Coronavirus (COVID-19) - extending the Coronavirus Job Retention Scheme: analysis

Paper exploring the costs and benefits of extending the Coronavirus Job Retention Scheme on a temporary basis. Such an extension could reduce unemployment in Scotland by 61,000 through the first half of 2021, at a cost of around £850 million.

Wage Subsidy Schemes in Other Countries

The COVID-19 pandemic is having profound economic consequences and there has been an unprecedented fiscal policy response from governments around the world although the scale and design of the fiscal stimulus varies across countries.

As part of their fiscal packages, many countries have also provided targeted labour market policies, including wage subsidy schemes similar to the UK’s CJRS, to mitigate the rise in unemployment and sustain the link between employers and employees.

However, some countries have already signalled a more gradual removal of their comparable schemes than the UK, albeit sometimes with reduced generosity and tighter eligibility criteria. Six countries - Australia, Austria, France, Germany, Ireland and Switzerland - have extended their furlough schemes beyond this year, while Italy and Canada have extended them to the end of this year.

For example, France has already committed to extending its employment support scheme until July 2022 while Italy confirmed an 18 week extension until the end of 2020. Germany has confirmed that its COVID-adjusted scheme will continue until the end of 2021. Spain is also considering an extension into 2021.

In four countries – Belgium, Canada, Italy and France – furlough schemes make special provisions for businesses, or sectors, that have been hit hardest by the pandemic: Belgium has extended its furlough scheme for hard-hit businesses until the end of the year; Canada offers up to 25% extra on its wage subsidy for these businesses; Italy makes companies contribute to employees compensation based on their revenue loss and France maintains a more generous furlough scheme for hotels, restaurants, travel agencies, sport clubs, airlines, and other businesses that have been more affected by the crisis.

Belgium and Germany’s wage subsidy schemes predated the pandemic but have been adapted and simplified to reflect the COVID-19 crisis.

The UK scheme compares favourably to wage subsidy schemes in other countries. At 80% the rate of coverage is broadly on par with other schemes. The UK is, however, different from other countries in terms of length of the scheme as 9 countries have extended their programs beyond the UK timeframe. Table 1 summarise the design of the furlough schemes in several advanced economies.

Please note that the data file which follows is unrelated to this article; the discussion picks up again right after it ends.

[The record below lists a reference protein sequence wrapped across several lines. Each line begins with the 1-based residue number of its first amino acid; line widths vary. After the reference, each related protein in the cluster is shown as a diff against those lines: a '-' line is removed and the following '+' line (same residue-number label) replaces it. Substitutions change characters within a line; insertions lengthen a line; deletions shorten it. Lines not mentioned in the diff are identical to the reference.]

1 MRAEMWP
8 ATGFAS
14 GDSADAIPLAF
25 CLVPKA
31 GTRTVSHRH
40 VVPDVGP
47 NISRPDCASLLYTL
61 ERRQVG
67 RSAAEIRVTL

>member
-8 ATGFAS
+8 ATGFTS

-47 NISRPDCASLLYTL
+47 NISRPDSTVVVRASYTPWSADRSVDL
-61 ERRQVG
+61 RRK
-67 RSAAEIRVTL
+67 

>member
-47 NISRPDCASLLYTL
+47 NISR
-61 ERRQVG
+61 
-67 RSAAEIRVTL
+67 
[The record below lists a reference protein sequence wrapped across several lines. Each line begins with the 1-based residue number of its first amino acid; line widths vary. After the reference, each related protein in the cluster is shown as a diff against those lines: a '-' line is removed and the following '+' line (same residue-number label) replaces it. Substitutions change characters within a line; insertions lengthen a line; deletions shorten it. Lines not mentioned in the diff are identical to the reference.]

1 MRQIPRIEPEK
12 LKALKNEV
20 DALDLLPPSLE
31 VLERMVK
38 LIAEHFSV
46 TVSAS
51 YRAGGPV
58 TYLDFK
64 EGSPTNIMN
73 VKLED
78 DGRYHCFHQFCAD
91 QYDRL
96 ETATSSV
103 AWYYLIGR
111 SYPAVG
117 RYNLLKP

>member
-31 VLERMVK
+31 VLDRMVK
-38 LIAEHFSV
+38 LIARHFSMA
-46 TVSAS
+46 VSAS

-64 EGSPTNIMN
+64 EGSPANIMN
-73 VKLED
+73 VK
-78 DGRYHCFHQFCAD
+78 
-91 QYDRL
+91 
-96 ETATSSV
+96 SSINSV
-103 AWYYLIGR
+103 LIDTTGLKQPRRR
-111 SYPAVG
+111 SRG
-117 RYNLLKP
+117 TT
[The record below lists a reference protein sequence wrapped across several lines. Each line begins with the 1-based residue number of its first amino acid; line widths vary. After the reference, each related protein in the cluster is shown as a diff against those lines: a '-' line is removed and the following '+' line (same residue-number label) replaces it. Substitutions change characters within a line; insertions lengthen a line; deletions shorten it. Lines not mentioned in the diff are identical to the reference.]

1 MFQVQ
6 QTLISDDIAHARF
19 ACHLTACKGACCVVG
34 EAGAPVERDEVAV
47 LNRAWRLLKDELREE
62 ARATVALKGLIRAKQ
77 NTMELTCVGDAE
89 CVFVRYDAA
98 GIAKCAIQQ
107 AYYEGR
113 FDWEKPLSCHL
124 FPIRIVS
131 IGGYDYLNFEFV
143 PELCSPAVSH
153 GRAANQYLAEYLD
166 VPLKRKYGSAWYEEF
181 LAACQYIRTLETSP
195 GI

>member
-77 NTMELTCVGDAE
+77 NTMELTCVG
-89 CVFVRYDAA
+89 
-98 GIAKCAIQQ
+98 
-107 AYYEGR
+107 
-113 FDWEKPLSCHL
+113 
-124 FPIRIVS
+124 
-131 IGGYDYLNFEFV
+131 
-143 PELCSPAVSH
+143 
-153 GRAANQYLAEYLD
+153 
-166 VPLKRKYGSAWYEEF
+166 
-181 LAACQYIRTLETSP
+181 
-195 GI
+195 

Table 1: Summary of countries that have extended their furlough schemes
Country Scheme end date Eligibility Compensation
Australia 28 Mar 2021 Prove 30-50% decline in turnover for businesses (15% for charities) $1,500 per fortnight until 28 Sep 2020; then $1,200 until 3 Jan 2021 and $1,000 until 28 Mar 2021;
Austria End Mar 2021 Employees must work 30-80% of normal hours. 80 to 90% of gross salary, according to income level
Belgium 31 Dec 2020 Prove 20% temporary unemployment due to "force majeure" or fall under a sector particularly hit. 70% of wages (capped at €2,755)
Canada 31 Dec 2020 Demonstrate any drop in revenue but subsidy rate reflects revenue loss Initially 75% wages but reduced to base rate of 60% as of July 2020; declining to 20% towards the end of the scheme.
France July 2022 Face decrease in activity and impossibility to keep all employees full time Initially 70% of gross salary but reduced to 60% of gross salary from October. The gov. covers only 85% of this, but 100% of this for hard-hit sectors; 100% net salary for minimum wage earners.
Germany End Dec 2021 At least 10% reduction of workload for at least 10% of employees Employees receive 60% of net salary (67% if they have children). Compensation increases to 70-77% from month 4; 80-87% from month 7. This increase is limited until 31 December 2020.
Italy End Dec 2020 Suspension or reduction of working activities 80% of total wages for unworked hours, capped at €1,200
Ireland 31 March 2021 Expect 30% loss of company’s trade or revenue From September, a flat rate subsidy of €151.5 or €203 per week depending on income level. No subsidy paid for employees earning €1,462 gross or more per week
Sweden End of 2020 Prove reduction of 20-60% of normal working time and financial difficulty Employee receives 92-96% of regular salary (capped at SEK 44,000), with the state covering up to 45% of it.
Switzerland 31 Dec 2021 Work loss that equals 10% of total hours normally worked. 80% of lost earnings due to reduced working hours



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